• 0 avatar
        doctor olds

        The nod to Ransom Olds should include the fact that Henry got the idea for the moving assembly line from him after a visit, right on the banks of the Grand River in Lansing, Michigan where vehicles have been built continuously for 116 years now. Well, they did build cannons and shells a few years in the 40′s, to be precise.

      • 0 avatar
        tresmonos

        Ronnie,
        Is your 120 list on your website?

        • 0 avatar

          No, but thanks for the good idea. I’ll get it up right away. I was toying with the idea of starting a tour company. If I had the money, I’d do it using the 1956 Cadillac Broadmoor Skyview station wagons with the clear acrylic roof panels that are for sale ($125K for the lot of three, two of them look kinda rough), mount the Caddy bodies on custom Art Morrison chassis with modern drivetrains. Detroit being Detroit, you don’t want a mechanical failure stranding your passengers.

      • 0 avatar
        Xeranar

        I have to commend Ronnie on his insight. I agree on everything except his anti-semeticism because nobody can pin that whole thing down. Some historians argue for, others against. I’m openly pro-ford but as a good historian I recognize he was probably somewhat anti-semetic but the fact a book was authored involving his name always came across as a stretch and most agree he had little if anything to do with it.

        That being said, spot on analysis. Detroit was really built by all the nameplates we’ve seen. Leland, dodge, ford, sloan, Chrysler, and Olds. Detroit in the early 20th century was a literal commune of engineers, inventors, and visionaries. Ford’s 999 racer was stupendous and awful at the same time. But you cannot deny, Ford had the best combination of mind, body, and soul and it’s why his business stood the test of time…even if it nearly went bankrupt atleast a half-dozen times.

      • 0 avatar
        jnik

        I’d really be interested in your map, especially if you put it on line.I wish I’d had one when I visited the Detroit area a few years ago as a part of my automotive history vacation. Before reacing Detroit, I went to the Cord – Auburn – Duesenberg Museum (Incredible)!, the studebaker Museum in South Bend (now part of a larger site), the Gilmore Museum in Battle Creek (my jaw dropped to the floor in each building of the complex).Kalamazoo has a museum dedicated to the cars built there, including the Checker and the Corvair. I spotted a number of classic cars on the street, as well.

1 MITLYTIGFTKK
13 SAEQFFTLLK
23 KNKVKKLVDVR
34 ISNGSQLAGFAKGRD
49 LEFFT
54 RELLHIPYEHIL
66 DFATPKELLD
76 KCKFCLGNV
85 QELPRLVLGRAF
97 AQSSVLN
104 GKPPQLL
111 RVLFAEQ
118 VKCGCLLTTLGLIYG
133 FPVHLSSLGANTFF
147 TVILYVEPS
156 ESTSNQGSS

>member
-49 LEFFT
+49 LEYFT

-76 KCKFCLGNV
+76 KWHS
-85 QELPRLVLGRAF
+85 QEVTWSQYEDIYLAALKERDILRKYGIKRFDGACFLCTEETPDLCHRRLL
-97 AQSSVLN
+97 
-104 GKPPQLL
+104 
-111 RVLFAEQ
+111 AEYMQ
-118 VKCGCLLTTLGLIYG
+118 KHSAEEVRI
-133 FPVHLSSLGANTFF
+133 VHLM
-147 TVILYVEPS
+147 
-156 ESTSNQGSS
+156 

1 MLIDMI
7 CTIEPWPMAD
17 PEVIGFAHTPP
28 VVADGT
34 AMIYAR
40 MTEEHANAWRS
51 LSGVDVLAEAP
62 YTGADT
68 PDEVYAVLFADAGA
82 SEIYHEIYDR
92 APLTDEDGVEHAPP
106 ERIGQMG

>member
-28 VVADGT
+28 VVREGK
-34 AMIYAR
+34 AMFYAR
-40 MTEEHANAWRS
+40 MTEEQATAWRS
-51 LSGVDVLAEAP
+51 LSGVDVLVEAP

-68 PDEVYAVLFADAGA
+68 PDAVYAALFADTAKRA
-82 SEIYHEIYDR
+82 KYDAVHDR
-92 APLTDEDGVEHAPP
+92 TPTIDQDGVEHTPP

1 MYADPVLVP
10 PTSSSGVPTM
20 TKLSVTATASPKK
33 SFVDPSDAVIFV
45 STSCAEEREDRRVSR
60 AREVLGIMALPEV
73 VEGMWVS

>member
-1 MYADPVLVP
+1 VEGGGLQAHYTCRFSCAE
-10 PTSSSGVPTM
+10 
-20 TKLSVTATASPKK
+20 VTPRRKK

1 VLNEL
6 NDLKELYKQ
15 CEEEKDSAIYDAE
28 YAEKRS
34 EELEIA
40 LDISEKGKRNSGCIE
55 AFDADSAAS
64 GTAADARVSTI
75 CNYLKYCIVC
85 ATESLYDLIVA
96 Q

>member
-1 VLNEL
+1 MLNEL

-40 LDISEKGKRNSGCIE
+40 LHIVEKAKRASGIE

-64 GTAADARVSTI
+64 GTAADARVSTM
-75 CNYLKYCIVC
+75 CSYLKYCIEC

I visited the Sloane Museum and the 1936 Sit Down Strike site in Flint, the Chrysler Museum in Auburn Hills, (I still think about that refrigerator – white Airflow)!, Fair Lane, Greenfield Village, and the Ford Museum in Dearborn. My hotel was in Dearborn, which wasn’t as scary as Detroit was. In Detroit, I kept to well – traveled roads in or close to downtown, visiting Ren Cen, the old GM Building, Music City and the Museum of the City of Detroit. Like the residents, I got out of there before dusk. I just didn’t want to risk getting lost or mechanical trouble going off the beaten path. Such a map would have been of great value to me. And if you get a tour going, I’d like to take it one day.

  • avatar
    doctor olds

    The city of Detroit is not a very nice place these days, no doubt, but the suburbs are vibrant, great places to live. Costs are low and there is a lot to do, with many lakes in the area. Next door, Oakland County is often cited as the 4th wealthiest county over 1,000,000 in the country, thanks primarily to the auto industry and its supply base.

    • 0 avatar
      bball40dtw

      Oakland County also has four or five of the top fifty suburbs in America according to a Coldwell Banker list last year.

      • 0 avatar
        doctor olds

        It is a very nice place to live. When they said there was killing to be made in Oakland County real estate, I didn’t expect it to be me who was killed! Prices have recovered substantially, but are still low these days.

        • 0 avatar
          tresmonos

          Berkley and Royal Oak are booming again. Ferndale’s property value was vastly over priced for what you got about 5-6 years ago. It’s right sized itself.

          • 0 avatar